Rochester Electronics’ technical sales manager, Ken Greenwood, discusses how military and aerospace customers can protect themselves from supply chain disruption
When the world began emerging from the depths of the Covid-19 pandemic 15-months ago the semiconductor market’s capacity issues became apparent. The first sign of trouble was the automotive market’s inability to meet high volume orders with the minimal stock available. Since then, this has become a common incidence throughout almost every market, including the military and defense sectors.
However, the defense market always stood the risk of being ‘squeezed’. With the sector’s comparatively smaller production runs and strenuous testing needs, the sector long ran the risk of shortage.
Now in 2022, fab capacity has practically disappeared and lead times are extended beyond practicality. Additionally, as demand for more modern technologies rises, third-party fabs have begun closing rising numbers of legacy fabs. Often, those shuttered product lines have been those viewed as ‘long term secure’ technologies.
With original component manufacturers restricting production priorities, many have pruned older product families, process technologies and package styles. Given the aerospace and defense markets’ components have some of the longest production and service lives on the planet a significant issue has arose. With both short and long-term component availability more uncertain than ever, how do companies minimize these risks without creating new ones? How can industries whose components frequently have extended production runs and service lives predict future needs in volatile times?
In an unpredictable world, the best risk mitigation practices are as follows:
Dual sourcing: While approving multiple manufacturers for the same device is rarely possible, it is fully possible and essential to source the same device through several authorized supply channels. Always ensure that components are securable through another route if one supply closes.
Be warned in advance: Trusted suppliers with a business’ shared critical part list can warn companies in advance of potential crises. Whether it be natural disasters, extended lead times or market trends which threaten vital supplies, a trusted supplier can assist through potential downfalls. If a hurricane were to halt production at a plant, a supplier could alert which components would be affected, organize inventory to prevent line-stops, efficiently working as pro-active support.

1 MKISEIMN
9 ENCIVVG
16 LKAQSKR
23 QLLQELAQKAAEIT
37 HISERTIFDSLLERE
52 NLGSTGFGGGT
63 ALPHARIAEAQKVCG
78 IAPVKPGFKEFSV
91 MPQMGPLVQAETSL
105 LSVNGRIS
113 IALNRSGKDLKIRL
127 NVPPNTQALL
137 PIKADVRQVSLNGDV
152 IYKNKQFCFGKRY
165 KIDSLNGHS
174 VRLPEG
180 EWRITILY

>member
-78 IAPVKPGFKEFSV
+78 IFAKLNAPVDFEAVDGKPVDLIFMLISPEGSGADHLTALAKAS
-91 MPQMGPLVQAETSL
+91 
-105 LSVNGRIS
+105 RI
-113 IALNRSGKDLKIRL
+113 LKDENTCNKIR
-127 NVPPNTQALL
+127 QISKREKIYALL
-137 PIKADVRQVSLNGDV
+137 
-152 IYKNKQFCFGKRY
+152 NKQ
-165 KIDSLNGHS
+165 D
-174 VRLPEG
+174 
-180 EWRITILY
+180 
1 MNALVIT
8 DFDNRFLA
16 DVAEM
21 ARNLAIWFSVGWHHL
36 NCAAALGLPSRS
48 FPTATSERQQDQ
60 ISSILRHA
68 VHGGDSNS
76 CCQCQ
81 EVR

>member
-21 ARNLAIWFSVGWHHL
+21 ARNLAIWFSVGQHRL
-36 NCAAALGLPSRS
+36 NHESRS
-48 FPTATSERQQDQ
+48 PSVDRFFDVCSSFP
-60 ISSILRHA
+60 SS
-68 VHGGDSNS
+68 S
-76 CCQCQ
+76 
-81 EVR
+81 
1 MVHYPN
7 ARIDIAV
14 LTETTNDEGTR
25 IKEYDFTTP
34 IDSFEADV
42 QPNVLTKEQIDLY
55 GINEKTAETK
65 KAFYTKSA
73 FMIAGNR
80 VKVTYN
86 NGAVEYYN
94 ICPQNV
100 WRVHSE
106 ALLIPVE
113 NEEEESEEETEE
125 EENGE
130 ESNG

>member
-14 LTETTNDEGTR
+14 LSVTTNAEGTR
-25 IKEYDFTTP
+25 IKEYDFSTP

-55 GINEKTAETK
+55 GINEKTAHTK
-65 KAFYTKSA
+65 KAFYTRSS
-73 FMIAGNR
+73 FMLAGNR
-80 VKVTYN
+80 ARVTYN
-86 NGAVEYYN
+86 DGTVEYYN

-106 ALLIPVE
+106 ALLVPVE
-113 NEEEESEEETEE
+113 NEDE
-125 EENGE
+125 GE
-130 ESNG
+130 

Track component lifecycles: Never rely just on online component databases’ lifecycle algorithms. Instead, seek second opinions from authorized end-of-life (EOL) suppliers and manufacturers. Many components marked as ‘discontinued’ on databases are still in production from authorized EOL sources, sometimes decades after formal EOL dates
Anti-counterfeiting policies: Unfulfilled demand and extended lead times drive premiums for those with available stock. Seeking to take advantage, counterfeiters offer fraudulent product with lower prices. Traditional trademarks of counterfeit product listings containing spelling mistakes or packages containing no die no longer holds true. Modern scammers employ sophisticated processes to pass off reconditioned products as brand new, hiding the origins of components and faking the proofing paperwork. Only by sourcing from authorized EOL distributors and manufacturers can a business maintain foolproof safety.
As worldwide markets continue shifting in unpredictable ways, companies must ensure the viability of components. The necessities of supporting future and past components, foreseeing potential crises, obtaining a long-term supply of critical parts and maintaining relationships with manufacturers cannot be overstated. To ensure continued success a relationship with an authorized sourcing partner is of utmost importance.